Guston began as a painter with politically progressive, socially committed inclinations. The exhibition opens with a room of drawings and paintings from the 1930s and early 1940s, many on the theme of war. There's also the bleak "Mother and Child," a remarkably sophisticated deployment of Picasso-like figures in a De Chirico-style urban wasteland. Emerging from a womb-like bathtub, a baby burrows its head into the bosom of its darkly looming mother, who sits hunched over within the desolate landscape.

Dread and the search for human solace resound in this precocious easel work, painted when Guston was just 17. Forty-seven years later, he painted "Couple in Bed," which loosely reiterates the theme.

The larger-than-life figures show the tops of two heads surrounded by darkness and huddled close against each other beneath sheltering covers. An arm wearing a wristwatch, which counts the passing hours, pokes out from under the blanket, its stumpy hand clutching paintbrushes. Held out in the center of the picture, they're like swords feebly brandished against the predatory night.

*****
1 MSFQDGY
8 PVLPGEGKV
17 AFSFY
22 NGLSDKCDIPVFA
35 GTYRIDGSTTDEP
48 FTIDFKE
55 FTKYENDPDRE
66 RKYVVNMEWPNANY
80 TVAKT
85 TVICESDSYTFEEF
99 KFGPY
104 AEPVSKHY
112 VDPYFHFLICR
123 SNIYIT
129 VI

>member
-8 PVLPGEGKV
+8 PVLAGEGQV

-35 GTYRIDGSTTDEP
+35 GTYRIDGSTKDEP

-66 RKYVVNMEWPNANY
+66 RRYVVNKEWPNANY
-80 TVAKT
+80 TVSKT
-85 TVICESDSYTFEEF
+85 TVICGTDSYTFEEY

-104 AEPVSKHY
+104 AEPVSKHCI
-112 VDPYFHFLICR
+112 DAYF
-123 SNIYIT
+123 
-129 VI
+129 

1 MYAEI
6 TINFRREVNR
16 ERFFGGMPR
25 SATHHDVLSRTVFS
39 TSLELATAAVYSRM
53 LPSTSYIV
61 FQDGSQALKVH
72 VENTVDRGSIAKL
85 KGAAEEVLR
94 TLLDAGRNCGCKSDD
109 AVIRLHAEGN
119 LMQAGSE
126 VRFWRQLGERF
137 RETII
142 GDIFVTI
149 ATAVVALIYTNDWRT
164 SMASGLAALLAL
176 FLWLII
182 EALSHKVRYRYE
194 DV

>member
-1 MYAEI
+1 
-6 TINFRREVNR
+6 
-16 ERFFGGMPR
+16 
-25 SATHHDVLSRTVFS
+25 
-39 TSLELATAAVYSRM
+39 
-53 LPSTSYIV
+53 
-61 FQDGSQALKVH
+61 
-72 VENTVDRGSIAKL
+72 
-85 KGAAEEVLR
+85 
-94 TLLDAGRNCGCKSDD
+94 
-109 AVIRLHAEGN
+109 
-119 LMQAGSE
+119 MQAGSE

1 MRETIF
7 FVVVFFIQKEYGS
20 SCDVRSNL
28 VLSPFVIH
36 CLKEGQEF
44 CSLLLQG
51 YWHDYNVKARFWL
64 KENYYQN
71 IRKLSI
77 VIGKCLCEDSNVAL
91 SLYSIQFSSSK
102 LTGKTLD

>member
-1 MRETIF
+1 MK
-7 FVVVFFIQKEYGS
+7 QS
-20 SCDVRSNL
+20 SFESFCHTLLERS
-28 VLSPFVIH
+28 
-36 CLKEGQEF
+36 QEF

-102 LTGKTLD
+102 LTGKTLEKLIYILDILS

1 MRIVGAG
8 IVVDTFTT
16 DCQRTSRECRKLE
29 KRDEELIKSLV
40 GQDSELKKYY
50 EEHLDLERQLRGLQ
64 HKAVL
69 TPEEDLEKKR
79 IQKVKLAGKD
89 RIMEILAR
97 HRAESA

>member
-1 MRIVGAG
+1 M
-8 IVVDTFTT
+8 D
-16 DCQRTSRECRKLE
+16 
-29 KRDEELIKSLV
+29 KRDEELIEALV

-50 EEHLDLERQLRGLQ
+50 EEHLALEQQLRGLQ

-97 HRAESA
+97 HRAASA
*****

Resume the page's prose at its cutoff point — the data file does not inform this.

Into the abstract

In between these two phases of his career, Guston painted remarkable abstractions. The show devotes a small room to the pivotal transition from 1947 to 1948 that began his abstract phase.

It begins with the claustrophobic "Porch No. 2," which echoes the Expressionist disorientation of Max Beckmann's art. A compacted parade of five youthful figures (one apparently a self-portrait) seems ensnared by a makeshift wooden armature within a shallow, shattered space. It ends with "The Tormentors," where figures and objects have dissolved into abstract markings, and a sense of ominous premonition is suggested not by imagery but by spatial compression, dusky color and fractured line.

Guston's mature abstract paintings are deceptively simple accumulations of mostly horizontal and vertical strokes of often brilliantly colored oil paint. Color masses seem to build forms from evanescent atmosphere. The scabby, delicate surfaces, at once tough and elegant, materialize a sense of corporeality.

If a Monet water lily painting could be said to dissolve the world into aqueous marks of shifting color, a Guston abstraction might be said to travel in the opposite direction: Shifting color marks suggest a larger material presence.